Milford Sound is justifiably renowned world-wide for its sheer and spectacular mountains, the torrential rain (around 7 metres annually), the soaring peaks that send massive avalanches hurtling down their sides in the winter, and the Milford Track, purported to be the finest walk in the world. Throngs of people visit this area every year, often stopping on the “civilization” side of the Homer Tunnel to photograph the stunning scenery that surrounds them. What few realise is that just one hour from the carpark is a view that will take their breath away.
To the right of the carpark begins a short nature walk, around 20 minutes return. About halfway up this graveled path, signs of a less-travelled route appear amongst the rocks. Taking this option leads you to the top of the Homer Saddle, around 1400 metres above sea level.
Make sure you have good boots and loads of water for this short hike – it’s rocky, and it’s dry. Follow the faintly marked route up towards the sheer cliff face directly in front of you, until you reach an obvious resting spot by some very large rocks at the base of the cliff. Here you have a couple of options for the final slog up. (Naturally, the one I chose was the hardest and the hottest!)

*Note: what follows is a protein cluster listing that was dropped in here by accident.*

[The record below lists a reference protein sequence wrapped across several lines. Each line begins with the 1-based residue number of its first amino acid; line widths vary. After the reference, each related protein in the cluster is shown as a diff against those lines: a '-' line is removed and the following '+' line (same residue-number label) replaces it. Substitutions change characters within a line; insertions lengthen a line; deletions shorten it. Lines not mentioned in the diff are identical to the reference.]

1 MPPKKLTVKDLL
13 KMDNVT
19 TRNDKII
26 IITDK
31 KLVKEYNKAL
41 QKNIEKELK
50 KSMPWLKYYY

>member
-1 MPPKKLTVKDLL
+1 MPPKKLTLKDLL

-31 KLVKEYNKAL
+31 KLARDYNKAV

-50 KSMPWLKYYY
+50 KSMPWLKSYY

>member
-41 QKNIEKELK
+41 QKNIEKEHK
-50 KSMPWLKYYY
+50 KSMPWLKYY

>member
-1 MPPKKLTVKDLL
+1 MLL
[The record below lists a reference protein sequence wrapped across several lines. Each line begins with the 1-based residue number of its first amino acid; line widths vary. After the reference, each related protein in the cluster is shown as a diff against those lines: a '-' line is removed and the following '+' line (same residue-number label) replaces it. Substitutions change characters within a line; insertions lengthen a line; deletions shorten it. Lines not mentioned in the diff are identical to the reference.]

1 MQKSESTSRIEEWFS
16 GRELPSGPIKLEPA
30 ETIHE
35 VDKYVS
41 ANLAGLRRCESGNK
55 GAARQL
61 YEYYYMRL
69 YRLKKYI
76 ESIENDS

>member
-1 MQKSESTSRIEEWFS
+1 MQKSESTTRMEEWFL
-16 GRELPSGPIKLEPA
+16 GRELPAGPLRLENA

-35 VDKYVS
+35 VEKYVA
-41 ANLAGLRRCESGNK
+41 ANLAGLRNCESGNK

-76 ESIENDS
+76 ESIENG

There are a few cairns showing another faint trail that will take you to the top of the saddle – this is by far the easier of the two options. Alternatively, you can follow the grassed area straight up in front of you to the rocky outcrops above. This is the shortest route, but also the steepest. Don’t be fooled by the apparently short distance up – it’s deceptive, and much further than you think.
Once on top of the saddle, the views are out of this world. Stretching out below you are the Cleddau and Hollyford Valleys, some glorious icefields, and in the distance the tiny curving highway of the Milford Road. While we were there, a couple of avalanches came tumbling down the sheer rock cliff face into the valley – a thunderous roar that echoed around the amphitheatre below.
Years ago, before the tunnel was completed, the postman used to climb up this saddle to lower the mail down to workers on the other side. Incredible dedication, given the harshness of the terrain. There’s a story about him carrying a bicycle up to give to a child whose birthday it was….think about that when you’re baking in the heat and cursing the lack of sunscreen!
After a hard slog like this, it seemed only fitting we retire to a beer garden in Te Anau for some light refreshments.